Becoming a chef definitely has its perks! The work is fast-paced and it’s not sedentary, so you won’t suffer the devastating health effects of planting yourself in front of a computer all day. It’s prestige work that people admire and respect as they enjoy the fruits of your artisanal labor.
However, getting to that point is hard work. In fact, less than half the people who enter culinary schools actually graduate (although CIA, Culinary Institute of America, a premium non-profit institution, claims a 78% graduation rate). Another eye-opening stat — some estimate that at least 50% of culinary school graduates who go to work in restaurants are no longer cooking after five years. So is it worth it to go to culinary school or are you just as likely to succeed if you opt out?
First thing’s first
Before considering culinary school, you’ll probably need to think long and hard about whether becoming a restaurant chef is right for you. Most people who dream of becoming a chef or owning a restaurant or other eatery don’t realize the demanding physical labor involved. Forget about the gym — hefting around those soup pots filled with gallons of soup or hauling 100 lb. bags of beans not only builds muscles but can damage a few. If you’re a girl…you’re not exempt. You’re on your feet all the time, and that’s no improvement over sitting all the time.
A culinary arts degree will barely boost your salary over what you’d make by just working your way up through the ranks.
Hope that your kitchen is air-conditioned, because the health department doesn’t want any unscreened windows or doors open, and kitchens get pretty hot with the ovens going on a sweltering summer day. Expect cuts and burns. Forget about a social life with the long hours, including the typical 12-hour shift. And time and a half? Not necessarily.
Reasons against culinary school
Still want in? Great, then you should know that any kitchen classy enough for you to learn from a true mentor will probably also relegate you to lower level positions, such as working on the line, for at least some time whether or not you go to culinary school. And a culinary arts degree will barely boost your salary over what you’d make by just working your way up through the ranks from dishwasher or apprenticing yourself as they do in Europe.
These are just some of the reasons many decide against culinary school. You don’t need it to become a chef. It’s expensive: “The average tuition cost at 10 of the country’s popular culinary arts programs is three times the amount of tuition at standard four-year public universities.” Consider how long it will take you to pay back $50,000 or more for a two-year program if you’re just making $10/hour and need a little money left over to live on.
Good teachers are good teachers…and it’s nice to learn from them in a less stressful environment than a commercial kitchen.
Reasons for culinary school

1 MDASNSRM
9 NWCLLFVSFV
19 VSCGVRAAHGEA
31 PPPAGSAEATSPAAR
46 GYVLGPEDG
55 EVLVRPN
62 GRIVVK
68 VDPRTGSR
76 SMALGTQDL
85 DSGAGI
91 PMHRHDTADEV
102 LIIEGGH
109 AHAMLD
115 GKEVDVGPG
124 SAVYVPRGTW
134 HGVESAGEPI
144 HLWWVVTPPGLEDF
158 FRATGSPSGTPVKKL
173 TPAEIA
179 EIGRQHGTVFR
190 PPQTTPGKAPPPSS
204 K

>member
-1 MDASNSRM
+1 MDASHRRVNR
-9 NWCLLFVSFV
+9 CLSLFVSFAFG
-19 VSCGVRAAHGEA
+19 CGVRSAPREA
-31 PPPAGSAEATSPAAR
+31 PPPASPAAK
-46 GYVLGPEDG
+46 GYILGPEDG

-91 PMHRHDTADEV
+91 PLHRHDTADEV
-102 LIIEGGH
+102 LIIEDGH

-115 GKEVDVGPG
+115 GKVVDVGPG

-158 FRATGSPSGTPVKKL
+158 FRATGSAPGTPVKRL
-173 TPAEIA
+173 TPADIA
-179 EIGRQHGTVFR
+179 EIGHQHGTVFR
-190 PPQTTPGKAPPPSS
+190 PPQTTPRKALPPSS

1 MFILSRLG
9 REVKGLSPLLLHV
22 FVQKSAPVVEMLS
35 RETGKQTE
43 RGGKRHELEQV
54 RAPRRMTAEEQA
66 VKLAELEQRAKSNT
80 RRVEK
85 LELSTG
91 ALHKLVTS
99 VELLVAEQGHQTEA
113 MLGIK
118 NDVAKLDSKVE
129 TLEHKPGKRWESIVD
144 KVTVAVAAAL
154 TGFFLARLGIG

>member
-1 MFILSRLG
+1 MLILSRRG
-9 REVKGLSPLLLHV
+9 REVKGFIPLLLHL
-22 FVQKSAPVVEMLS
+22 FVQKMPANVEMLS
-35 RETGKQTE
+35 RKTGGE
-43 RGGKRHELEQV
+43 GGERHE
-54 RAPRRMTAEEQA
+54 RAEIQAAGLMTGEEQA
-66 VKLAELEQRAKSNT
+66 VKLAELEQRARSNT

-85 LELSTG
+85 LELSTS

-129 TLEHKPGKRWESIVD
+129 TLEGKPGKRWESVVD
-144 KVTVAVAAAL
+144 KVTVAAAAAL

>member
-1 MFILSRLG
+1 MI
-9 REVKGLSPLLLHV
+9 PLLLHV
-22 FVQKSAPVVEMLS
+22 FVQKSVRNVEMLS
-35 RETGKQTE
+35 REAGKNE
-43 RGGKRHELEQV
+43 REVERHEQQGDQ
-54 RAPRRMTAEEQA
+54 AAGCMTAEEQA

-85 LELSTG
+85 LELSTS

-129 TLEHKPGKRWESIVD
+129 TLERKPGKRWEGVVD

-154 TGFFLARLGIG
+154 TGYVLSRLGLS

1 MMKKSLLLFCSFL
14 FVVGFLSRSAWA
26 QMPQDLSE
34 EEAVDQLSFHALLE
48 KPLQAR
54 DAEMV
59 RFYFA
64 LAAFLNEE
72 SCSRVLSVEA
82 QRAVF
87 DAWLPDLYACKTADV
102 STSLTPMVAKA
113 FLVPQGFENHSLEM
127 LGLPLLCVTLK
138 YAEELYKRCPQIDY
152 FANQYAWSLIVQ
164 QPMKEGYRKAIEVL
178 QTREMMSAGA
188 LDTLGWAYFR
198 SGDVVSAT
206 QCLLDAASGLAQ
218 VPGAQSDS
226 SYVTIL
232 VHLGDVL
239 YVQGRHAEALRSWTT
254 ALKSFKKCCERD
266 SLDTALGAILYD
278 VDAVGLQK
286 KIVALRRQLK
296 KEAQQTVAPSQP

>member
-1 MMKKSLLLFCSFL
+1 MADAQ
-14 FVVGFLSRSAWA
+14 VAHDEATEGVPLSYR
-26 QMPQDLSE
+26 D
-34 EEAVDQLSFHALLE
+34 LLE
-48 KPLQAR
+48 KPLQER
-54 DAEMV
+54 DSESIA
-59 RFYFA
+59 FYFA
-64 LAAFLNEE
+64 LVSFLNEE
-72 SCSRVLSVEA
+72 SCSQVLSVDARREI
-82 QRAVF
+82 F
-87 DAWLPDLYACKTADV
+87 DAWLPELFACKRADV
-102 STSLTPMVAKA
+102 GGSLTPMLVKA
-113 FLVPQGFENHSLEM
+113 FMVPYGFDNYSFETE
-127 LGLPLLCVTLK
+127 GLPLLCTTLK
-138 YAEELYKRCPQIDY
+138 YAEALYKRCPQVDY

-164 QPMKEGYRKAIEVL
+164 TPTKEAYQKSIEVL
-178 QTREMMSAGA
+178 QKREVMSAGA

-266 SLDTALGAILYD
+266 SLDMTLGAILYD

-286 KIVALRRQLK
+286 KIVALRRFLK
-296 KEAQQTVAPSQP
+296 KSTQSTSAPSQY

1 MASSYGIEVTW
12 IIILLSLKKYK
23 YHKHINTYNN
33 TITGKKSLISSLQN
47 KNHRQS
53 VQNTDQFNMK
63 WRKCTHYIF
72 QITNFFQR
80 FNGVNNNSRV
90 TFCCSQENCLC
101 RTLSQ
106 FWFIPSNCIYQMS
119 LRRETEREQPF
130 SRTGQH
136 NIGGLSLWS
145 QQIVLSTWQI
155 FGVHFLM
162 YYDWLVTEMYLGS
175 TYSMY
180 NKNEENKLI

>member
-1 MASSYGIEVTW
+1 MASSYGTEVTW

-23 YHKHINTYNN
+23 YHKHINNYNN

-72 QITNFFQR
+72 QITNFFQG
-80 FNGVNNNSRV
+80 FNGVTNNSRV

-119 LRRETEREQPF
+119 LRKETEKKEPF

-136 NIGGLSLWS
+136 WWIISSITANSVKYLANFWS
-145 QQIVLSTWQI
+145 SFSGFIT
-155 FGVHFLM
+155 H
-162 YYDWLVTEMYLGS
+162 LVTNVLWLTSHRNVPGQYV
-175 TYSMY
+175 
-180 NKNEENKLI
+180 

So with the seemingly few perks and the steep bill, why would you opt for that training? Executive chefs responsible for hiring as well as other seasoned food workers point out these reasons to consider a culinary degree program:
- Good teachers are good teachers…and it’s nice to learn from them in a less stressful environment than a commercial kitchen.
- School is a good transition to a commercial kitchen, often a brutal environment.
- As with top flight schools in any walk of life, it’s a good place to make connections.
- There are more uses for a degree in culinary arts than working as a chef in a commercial kitchen.
- Some executive chefs look first, although not exclusively, at culinary arts school graduates.
- With a basic vocabulary and foundational skills, you may get off to a quicker start in the restaurant business than if you try to enter without that.
Many graduates of culinary arts schools value their education for a variety of reasons (see the comments) and make sufficient money to pay off their school debt. Virtually everyone in the business, students and professionals, recommends working in a commercial kitchen for a period of time, for little or even no pay, even doing dishes, before deciding if a passion for cooking merits the substantial investment in culinary school. Many recommend on-the-job training as an alternative to school, moving up from dishwashing to higher level tasks, learning skills as you go from willing mentors along the way, books, videos and lots and lots of practice.
You’ll need that passion and positive attitude to carry you through the tough times.
Finally, it comes down to passion, attitude and willingness to work hard. Very hard. You’ll need that passion and positive attitude to carry you through the tough times when the work seems overwhelming or when the rewards seem not sufficient to balance it. But if it’s what you really want, and you persevere, maximizing your learning and skill-building opportunities in any way you can think to do it, including culinary school, you just might become that chef who loves what s/he does and thrives on it.
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Originally published on The Sirvo Blog